11. Craig, A.D., 2009. How do you feel — now? The anterior insula and human awareness. Nature Reviews Neuroscience 10, 59–70.
  12. Holzel BK, et al. Mindfulness practice leads to increases in regional brain gray matter density. Psychiatry Research: Neuroimaging 191 (2011) 36–43.

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Posted by R. Ryan Patel DO, FAPA OSU CCS Psychiatrist at 2:49pmPosted in Academic PerformanceExercise and mental healthUncategorized Tagged academic successMeditationMeditation for mental healthMindfulnesspractices that reduce stressreduce stressstressstress management

The Power of Group Therapy

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By Ryan Patel DO, OSU-CCS Psychiatrist

————————-

For OSU students, Individual or one on one counseling and therapy can be helpful for a variety of emotional concerns. However, group therapy is also an important option for many concerns (1-3), including but not limited to:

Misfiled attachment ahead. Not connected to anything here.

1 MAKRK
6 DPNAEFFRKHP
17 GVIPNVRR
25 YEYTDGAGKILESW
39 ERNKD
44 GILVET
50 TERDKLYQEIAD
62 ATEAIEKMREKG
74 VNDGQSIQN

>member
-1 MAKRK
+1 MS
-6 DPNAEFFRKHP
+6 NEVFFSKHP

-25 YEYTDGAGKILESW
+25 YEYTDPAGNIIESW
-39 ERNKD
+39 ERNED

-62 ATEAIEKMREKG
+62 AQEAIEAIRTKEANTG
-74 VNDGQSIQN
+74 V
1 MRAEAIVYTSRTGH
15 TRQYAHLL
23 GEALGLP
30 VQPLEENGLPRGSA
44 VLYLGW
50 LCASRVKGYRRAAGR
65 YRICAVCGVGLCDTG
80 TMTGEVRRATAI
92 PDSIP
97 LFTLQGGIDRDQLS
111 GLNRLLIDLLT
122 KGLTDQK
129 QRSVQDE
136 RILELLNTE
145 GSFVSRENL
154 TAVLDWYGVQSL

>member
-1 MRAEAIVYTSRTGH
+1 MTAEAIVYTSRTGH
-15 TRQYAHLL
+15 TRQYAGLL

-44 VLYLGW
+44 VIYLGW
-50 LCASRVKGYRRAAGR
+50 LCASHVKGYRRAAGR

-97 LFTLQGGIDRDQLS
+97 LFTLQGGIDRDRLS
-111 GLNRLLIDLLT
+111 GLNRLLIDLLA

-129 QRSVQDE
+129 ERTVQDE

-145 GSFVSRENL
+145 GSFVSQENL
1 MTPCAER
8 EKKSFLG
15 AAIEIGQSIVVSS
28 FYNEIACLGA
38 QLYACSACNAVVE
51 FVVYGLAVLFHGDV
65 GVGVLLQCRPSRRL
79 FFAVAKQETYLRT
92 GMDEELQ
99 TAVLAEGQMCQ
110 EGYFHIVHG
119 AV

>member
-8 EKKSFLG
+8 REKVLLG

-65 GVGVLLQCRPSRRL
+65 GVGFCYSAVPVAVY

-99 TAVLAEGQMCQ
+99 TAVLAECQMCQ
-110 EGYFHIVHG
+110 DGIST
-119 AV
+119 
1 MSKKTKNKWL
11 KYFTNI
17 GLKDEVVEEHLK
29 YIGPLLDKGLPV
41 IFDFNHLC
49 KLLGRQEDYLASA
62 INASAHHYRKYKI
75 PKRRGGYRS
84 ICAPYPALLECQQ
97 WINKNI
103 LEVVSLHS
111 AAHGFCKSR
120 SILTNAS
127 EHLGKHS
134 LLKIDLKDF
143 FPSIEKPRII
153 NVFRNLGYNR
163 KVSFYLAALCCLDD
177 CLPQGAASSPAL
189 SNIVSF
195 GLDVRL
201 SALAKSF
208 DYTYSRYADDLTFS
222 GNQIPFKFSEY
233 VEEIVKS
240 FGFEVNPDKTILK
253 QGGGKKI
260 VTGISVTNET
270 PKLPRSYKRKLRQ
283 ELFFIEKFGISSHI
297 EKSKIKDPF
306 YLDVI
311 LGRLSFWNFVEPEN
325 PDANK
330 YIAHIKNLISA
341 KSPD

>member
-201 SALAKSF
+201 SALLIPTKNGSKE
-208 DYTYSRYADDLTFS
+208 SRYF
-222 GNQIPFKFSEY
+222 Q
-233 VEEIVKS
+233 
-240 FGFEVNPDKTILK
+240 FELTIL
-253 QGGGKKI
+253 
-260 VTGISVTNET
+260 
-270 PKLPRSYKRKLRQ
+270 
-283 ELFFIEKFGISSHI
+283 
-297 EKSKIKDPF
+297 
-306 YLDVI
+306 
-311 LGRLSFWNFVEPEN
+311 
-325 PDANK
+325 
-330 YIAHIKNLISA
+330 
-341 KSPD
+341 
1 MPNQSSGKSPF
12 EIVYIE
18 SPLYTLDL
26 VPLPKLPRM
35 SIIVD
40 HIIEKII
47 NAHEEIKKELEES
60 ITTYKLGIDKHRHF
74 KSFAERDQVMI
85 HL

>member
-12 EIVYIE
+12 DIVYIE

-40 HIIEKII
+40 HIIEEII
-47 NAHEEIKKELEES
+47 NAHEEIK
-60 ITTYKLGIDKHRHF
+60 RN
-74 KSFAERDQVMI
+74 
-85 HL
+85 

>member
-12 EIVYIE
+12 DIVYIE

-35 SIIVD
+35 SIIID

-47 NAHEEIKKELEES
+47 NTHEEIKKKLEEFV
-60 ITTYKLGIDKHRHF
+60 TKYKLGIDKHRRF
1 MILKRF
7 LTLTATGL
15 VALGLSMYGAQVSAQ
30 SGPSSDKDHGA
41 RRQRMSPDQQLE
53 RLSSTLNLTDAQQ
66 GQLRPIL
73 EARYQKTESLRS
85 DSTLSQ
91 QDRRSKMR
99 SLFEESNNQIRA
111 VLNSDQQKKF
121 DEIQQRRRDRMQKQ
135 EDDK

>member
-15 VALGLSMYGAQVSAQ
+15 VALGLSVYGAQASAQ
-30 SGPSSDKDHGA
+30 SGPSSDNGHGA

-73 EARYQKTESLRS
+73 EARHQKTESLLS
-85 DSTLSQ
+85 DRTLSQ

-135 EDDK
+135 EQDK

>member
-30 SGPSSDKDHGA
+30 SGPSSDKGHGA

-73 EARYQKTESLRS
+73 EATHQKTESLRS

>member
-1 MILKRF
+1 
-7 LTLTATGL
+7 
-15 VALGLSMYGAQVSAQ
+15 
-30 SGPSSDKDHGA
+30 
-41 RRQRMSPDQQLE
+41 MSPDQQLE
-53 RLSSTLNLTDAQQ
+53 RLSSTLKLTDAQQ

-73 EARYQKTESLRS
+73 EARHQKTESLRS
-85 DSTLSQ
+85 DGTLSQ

• Certain types of anxiety and depression
  • Relationship problems
  • Post traumatic stress disorder
  • Social anxiety
  • Trauma
  • Alcohol and or substance use
  • Many other concerns
  • These findings are supported by several studies as summarized in the review articles referenced below.

Other benefits of group therapy include:

  • Reduced stress
  • Better coping with relationship difficulties
  • Emotional support for identity and self-esteem concerns
  • Knowing that you are not alone
  • Helping each other solve problems